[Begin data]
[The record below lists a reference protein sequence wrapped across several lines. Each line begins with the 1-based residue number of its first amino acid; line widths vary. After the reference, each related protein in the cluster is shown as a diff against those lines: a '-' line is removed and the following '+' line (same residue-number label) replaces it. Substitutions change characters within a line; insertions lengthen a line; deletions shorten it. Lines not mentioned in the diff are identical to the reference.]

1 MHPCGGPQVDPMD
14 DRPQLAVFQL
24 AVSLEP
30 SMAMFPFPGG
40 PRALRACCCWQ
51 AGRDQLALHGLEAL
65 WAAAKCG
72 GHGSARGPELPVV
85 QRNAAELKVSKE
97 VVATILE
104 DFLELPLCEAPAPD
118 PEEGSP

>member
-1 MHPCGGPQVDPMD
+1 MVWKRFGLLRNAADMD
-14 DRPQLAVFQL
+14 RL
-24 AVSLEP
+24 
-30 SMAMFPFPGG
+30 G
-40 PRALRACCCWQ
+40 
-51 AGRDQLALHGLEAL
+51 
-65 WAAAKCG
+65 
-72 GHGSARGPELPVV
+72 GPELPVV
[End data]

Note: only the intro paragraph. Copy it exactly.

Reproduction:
[The record below lists a reference protein sequence wrapped across several lines. Each line begins with the 1-based residue number of its first amino acid; line widths vary. After the reference, each related protein in the cluster is shown as a diff against those lines: a '-' line is removed and the following '+' line (same residue-number label) replaces it. Substitutions change characters within a line; insertions lengthen a line; deletions shorten it. Lines not mentioned in the diff are identical to the reference.]